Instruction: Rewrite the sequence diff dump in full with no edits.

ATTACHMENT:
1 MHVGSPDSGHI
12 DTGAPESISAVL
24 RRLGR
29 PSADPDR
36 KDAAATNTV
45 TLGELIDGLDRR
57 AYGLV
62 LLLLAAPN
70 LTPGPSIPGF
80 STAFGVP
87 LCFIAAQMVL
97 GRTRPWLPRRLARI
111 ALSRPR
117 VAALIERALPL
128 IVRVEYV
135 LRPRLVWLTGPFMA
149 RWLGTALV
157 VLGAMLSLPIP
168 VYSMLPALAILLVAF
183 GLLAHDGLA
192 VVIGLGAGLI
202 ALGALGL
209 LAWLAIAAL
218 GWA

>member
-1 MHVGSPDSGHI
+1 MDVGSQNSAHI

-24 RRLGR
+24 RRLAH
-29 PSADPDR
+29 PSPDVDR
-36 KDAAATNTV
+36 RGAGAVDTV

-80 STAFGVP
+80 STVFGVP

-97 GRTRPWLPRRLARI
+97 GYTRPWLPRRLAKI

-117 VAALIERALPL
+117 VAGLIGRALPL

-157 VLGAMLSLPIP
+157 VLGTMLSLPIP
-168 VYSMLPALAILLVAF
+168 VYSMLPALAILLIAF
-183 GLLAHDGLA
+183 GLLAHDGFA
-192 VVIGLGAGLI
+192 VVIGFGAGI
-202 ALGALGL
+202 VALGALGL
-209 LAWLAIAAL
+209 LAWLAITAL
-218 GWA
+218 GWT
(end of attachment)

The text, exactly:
1 MHVGSPDSGHI
12 DTGAPESISAVL
24 RRLGR
29 PSADPDR
36 KDAAATNTV
45 TLGELIDGLDRR
57 AYGLV
62 LLLLAAPN
70 LTPGPSIPGF
80 STAFGVP
87 LCFIAAQMVL
97 GRTRPWLPRRLARI
111 ALSRPR
117 VAALIERALPL
128 IVRVEYV
135 LRPRLVWLTGPFMA
149 RWLGTALV
157 VLGAMLSLPIP
168 VYSMLPALAILLVAF
183 GLLAHDGLA
192 VVIGLGAGLI
202 ALGALGL
209 LAWLAIAAL
218 GWA

>member
-1 MHVGSPDSGHI
+1 MDVGSQNSAHI

-24 RRLGR
+24 RRLAH
-29 PSADPDR
+29 PSPDVDR
-36 KDAAATNTV
+36 RGAGAVDTV

-80 STAFGVP
+80 STVFGVP

-97 GRTRPWLPRRLARI
+97 GYTRPWLPRRLAKI

-117 VAALIERALPL
+117 VAGLIGRALPL

-157 VLGAMLSLPIP
+157 VLGTMLSLPIP
-168 VYSMLPALAILLVAF
+168 VYSMLPALAILLIAF
-183 GLLAHDGLA
+183 GLLAHDGFA
-192 VVIGLGAGLI
+192 VVIGFGAGI
-202 ALGALGL
+202 VALGALGL
-209 LAWLAIAAL
+209 LAWLAITAL
-218 GWA
+218 GWT